Given its popularity with millennials, Pinterest is an especially great tool for reaching this demographic. According to a study by the University of Massachusetts Dartmouth (University of MA), millennials prefer Pinterest over any other social platform for shopping. And by quite the long shot: 47 percent of millennials on Pinterest have purchased something they’ve pinned—a solid nine and 14 percent greater than Facebook and Twitter respectively.
Like most Pinners, millennials use Pinterest to help curate their vision of their ideal self. Research by Chain Store Age found that a remarkable 79 percent of millennial Pinners see Pinterest as a guide to life. The study also showed that:
80 percent of millennials say Pinterest helps them find things they want to buy
72 percent of millennials use the visual pinboard to connect with the brands they love.
71 percent of millennials turn to the platform for recommendations on what to buy
For brands, educational content—like how-to Pins or step-by-step Pins—is a great way to engage millennials looking to try something new.
Stitch Fix, a San Francisco based styling service, is a fabulous example of a brand using education to drive sales on Pinterest. The brand frequently shares how-to boards to give its followers styling tips. By doing so, Stitch Fix positions itself as a trusted advisor while also subtly promoting its services.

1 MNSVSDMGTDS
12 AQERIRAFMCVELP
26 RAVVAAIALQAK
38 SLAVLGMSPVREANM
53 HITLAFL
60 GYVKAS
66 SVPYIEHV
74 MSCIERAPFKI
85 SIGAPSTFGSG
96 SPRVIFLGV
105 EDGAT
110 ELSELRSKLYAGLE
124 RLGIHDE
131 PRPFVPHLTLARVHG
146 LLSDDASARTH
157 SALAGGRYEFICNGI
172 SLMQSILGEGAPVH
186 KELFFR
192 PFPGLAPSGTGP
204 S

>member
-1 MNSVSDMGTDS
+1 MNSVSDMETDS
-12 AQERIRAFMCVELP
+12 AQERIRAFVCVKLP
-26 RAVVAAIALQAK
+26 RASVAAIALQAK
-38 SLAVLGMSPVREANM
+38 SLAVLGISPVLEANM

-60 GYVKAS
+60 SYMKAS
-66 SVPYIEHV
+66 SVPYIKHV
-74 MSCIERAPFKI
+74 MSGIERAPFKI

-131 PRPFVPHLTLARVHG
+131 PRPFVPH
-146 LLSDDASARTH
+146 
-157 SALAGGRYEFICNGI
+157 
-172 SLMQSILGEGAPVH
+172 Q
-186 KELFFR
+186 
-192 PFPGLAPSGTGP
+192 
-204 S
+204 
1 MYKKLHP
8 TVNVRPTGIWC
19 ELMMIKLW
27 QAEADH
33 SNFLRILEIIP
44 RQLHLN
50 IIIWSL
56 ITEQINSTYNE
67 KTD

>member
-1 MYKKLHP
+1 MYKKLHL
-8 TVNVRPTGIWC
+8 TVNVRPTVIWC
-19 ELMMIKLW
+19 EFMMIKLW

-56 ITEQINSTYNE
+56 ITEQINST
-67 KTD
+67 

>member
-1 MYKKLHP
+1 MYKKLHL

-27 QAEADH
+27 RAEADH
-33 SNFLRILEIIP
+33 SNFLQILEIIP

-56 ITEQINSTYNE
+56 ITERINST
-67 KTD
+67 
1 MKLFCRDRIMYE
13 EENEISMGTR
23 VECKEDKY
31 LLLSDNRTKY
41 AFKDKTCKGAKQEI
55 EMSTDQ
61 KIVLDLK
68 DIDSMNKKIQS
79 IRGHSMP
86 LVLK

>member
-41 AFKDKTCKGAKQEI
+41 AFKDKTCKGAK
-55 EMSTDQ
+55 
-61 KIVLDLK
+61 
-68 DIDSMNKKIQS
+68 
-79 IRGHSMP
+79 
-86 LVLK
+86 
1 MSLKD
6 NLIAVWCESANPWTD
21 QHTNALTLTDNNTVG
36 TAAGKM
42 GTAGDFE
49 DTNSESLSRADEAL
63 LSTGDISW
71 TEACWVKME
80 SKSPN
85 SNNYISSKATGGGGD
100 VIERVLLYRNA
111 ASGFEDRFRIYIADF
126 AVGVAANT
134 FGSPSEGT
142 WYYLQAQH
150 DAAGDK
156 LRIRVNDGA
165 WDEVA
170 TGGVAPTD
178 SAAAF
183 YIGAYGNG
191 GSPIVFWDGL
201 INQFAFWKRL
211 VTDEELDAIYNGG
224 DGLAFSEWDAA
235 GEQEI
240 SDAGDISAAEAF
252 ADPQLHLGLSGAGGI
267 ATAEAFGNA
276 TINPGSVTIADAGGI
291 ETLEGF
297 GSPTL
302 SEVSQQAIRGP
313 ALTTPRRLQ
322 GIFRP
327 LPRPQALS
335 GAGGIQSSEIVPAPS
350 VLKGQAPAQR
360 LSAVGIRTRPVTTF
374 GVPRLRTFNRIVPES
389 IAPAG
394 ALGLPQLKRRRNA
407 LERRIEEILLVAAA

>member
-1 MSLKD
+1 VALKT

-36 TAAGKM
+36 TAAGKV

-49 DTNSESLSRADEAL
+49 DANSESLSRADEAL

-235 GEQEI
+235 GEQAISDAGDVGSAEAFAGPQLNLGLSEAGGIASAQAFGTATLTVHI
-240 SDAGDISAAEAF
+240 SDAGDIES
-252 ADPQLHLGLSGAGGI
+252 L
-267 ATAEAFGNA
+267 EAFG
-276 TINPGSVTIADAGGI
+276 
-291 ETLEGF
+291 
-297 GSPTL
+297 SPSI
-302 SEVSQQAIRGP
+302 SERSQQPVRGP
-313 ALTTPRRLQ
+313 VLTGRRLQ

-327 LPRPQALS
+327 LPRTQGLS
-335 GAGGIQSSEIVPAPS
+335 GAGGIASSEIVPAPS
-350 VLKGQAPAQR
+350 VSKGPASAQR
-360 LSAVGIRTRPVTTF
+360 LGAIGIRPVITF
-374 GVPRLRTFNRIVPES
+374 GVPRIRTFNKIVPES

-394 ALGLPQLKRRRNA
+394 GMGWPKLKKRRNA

Pinterest income demographics
And the income group leading the pack on Pinterest? According to the Pew Research Center, Pinterest is fairly evenly used across all income brackets, with those earning above $75,000 in the slight lead:
Less than £30,000 per year = 30% of users
£30,000-£49,000 = 32% of users
£50,000-£74,999 = 31% of users
More than £75,000 = 35% of users
Of note to luxury brand marketers, a big chunk of millennials plan to be rolling in the dough one day. According to the Schullman Research Center’s 2016 Millionaire Trilogy, 49 percent of millennials plan on becoming wealthy so start now.
And like most things they touch, millennials are seriously disrupting the meaning of luxury. What once meant designer handbags and shoes, luxury to the millennial is all about the experience—the memory and feeling a brand evokes.
Pinterest location demographics
Wondering where those Pinners live? Chances are they’re urban dwellers. The Pew Research Center found that a combined 64 percent of Pinterest users live in a city or ‘burb, while 25 percent live in rural areas. With these stats in mind, your best bet is to direct your Pinterest marketing towards the bustling urbanite.
And what does any self-respecting urbanite dream of most? Escaping the city of course. Brands like Aritzia and American Apparel are excellent examples of brands using Pinterest to tap into the urban dweller’s escapism dream. Mixing snaps of exotic locales with product, the brands cleverly position their apparel as the exclusive key to adventure.
Got your fill of demographics and want some actionable tips on how to use Pinterest for your business?